A Growing Number of Homeowners Are Thinking Small
By Rieva Lesonsky
I love watching HGTV (the home and garden network) and last year I noticed they were broadcasting a lot of programs about tiny houses. Apparently this reflects a new trend toward downsizing.
According to MarketWatch, the tiny house and micro-apartment movements are “burgeoning.” These homes are generally smaller than 400 square feet, and MarketWatch says they appeal to budget-minded and environmentally conscious Millennials, Gen Xers seeking to slash living costs while lessening their environmental footprint, and older people at or nearing retirement age.
MarketWatch reports about 10,000 Americans live in tiny houses. Particularly popular areas include the Pacific Northwest, Colorado and the Carolinas. The website talked to Ryan Mitchell, owner of the website TheTinyLife, who says that in more expensive cities many people are choosing micro-apartments.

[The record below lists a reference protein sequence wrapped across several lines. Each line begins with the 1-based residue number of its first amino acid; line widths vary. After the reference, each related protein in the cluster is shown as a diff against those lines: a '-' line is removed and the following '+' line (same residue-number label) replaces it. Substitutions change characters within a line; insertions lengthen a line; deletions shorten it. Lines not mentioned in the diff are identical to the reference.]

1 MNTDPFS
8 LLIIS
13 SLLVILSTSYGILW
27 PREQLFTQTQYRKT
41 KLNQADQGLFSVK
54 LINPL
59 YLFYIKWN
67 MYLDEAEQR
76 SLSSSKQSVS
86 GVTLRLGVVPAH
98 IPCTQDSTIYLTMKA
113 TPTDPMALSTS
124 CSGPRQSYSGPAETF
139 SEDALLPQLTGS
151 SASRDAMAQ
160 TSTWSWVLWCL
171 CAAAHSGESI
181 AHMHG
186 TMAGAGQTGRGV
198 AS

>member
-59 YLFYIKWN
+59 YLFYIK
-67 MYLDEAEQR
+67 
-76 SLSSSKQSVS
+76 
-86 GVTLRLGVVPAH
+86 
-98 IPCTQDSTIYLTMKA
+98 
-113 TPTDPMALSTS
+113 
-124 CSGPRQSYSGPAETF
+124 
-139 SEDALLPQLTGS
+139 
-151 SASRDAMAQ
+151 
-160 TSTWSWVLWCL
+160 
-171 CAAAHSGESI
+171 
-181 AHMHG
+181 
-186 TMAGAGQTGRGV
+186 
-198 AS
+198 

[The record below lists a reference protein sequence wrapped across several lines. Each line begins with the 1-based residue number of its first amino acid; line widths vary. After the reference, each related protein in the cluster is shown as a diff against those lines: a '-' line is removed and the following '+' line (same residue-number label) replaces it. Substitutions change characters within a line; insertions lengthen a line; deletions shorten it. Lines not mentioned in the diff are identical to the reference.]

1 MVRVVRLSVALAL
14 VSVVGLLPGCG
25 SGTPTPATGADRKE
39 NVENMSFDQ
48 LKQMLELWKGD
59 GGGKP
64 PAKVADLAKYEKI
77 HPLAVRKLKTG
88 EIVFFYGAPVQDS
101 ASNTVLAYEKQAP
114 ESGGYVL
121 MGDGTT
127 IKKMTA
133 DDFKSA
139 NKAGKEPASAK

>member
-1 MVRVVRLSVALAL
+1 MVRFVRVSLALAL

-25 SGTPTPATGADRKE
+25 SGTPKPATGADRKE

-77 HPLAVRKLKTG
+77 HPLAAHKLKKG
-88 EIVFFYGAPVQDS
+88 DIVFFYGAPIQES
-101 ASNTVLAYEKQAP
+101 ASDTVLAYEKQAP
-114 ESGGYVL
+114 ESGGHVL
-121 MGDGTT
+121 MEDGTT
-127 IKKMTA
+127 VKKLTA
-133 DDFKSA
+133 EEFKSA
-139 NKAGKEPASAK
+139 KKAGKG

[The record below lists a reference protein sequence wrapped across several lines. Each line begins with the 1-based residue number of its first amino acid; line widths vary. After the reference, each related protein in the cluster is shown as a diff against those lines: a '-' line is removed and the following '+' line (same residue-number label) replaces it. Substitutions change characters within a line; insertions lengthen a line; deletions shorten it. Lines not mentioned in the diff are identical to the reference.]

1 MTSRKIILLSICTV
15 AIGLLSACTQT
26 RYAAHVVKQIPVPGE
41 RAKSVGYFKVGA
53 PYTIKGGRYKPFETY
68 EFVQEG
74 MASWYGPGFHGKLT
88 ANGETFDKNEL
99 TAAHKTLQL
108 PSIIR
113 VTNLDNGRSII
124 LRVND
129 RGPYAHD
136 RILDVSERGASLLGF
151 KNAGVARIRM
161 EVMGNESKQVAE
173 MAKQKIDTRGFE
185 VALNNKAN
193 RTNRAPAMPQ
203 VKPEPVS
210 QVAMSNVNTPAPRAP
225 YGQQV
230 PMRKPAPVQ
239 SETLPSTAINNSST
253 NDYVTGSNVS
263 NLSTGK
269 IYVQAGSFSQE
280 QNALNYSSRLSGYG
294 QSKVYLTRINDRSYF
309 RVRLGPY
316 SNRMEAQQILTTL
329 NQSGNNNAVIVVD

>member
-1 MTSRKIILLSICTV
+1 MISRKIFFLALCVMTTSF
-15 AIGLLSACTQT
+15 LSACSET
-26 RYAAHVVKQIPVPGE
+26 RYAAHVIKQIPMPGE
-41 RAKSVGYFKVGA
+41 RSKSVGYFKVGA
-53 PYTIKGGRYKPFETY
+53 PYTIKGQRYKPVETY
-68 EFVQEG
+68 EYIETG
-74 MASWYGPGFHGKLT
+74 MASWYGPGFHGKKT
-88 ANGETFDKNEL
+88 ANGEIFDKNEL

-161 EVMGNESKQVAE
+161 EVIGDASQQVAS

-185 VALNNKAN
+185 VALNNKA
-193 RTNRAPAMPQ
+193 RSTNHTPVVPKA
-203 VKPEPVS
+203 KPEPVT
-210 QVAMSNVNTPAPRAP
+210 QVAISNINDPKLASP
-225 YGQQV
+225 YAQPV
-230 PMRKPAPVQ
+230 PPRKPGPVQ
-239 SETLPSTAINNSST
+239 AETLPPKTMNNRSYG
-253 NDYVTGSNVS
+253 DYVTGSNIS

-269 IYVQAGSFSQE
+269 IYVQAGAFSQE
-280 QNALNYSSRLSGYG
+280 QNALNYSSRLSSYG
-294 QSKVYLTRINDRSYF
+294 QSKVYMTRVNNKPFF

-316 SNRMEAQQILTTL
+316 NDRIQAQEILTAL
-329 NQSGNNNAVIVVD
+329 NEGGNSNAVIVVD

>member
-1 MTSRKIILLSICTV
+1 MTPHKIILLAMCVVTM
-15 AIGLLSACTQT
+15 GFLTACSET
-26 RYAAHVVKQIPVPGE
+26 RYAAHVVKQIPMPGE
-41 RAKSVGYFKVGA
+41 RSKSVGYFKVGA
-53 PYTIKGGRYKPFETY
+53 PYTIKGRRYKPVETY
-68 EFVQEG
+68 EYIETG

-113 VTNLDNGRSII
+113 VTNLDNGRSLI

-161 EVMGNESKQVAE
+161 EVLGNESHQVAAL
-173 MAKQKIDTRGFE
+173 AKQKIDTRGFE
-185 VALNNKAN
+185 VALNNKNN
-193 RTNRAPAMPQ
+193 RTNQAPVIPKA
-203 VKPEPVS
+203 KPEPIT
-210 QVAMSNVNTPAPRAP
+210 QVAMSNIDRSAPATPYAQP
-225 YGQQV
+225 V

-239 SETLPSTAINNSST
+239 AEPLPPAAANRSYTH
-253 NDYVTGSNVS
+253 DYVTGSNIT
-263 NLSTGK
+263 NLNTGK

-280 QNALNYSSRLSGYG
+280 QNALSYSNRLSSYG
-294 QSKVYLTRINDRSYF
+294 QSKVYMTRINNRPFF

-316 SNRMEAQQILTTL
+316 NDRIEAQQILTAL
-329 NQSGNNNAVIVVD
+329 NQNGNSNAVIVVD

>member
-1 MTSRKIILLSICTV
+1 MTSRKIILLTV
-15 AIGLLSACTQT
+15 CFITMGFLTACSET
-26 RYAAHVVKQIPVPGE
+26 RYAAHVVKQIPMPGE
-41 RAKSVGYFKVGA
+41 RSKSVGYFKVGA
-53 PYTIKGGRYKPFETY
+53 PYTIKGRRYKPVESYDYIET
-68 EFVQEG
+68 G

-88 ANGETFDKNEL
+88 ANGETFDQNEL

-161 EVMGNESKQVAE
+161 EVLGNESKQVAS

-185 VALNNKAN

The primary reason to live in a tiny house seems to be to save money—MarketWatch says tiny houses are “relatively inexpensive to build, buy and maintain. It usually costs between $10,000 and $100,000 to buy or build one.” Compare that to the average price of almost $200,000 for a regular-sized home.
Some seniors are locating their “granny cottages” in the yard of their children’s homes, says MarketWatch, which allows them “to live both independently and close by.”
There are a few entrepreneurial opportunities here that capitalize on the tiny homes trend. Of course, you could design or sell these tiny homes. These homes also need specially designed furniture that often serves dual purposes.
And often, says MarketWatch, seniors need “modifications” of these homes, making them more accessible, “such as staircases rather than ladders and designs that keep everything easily reachable. They’re often fitted with [senior] amenities, including grab bars, barrier-free showers and elevated toilets that can reduce falling risks, and wheelchair access.”
If you want to see the phenomenon before making a move, tune into HGTV on Monday nights at 8:00 Eastern and Pacific or 7:00 Central Time, when the network airs two hours of tiny house programming.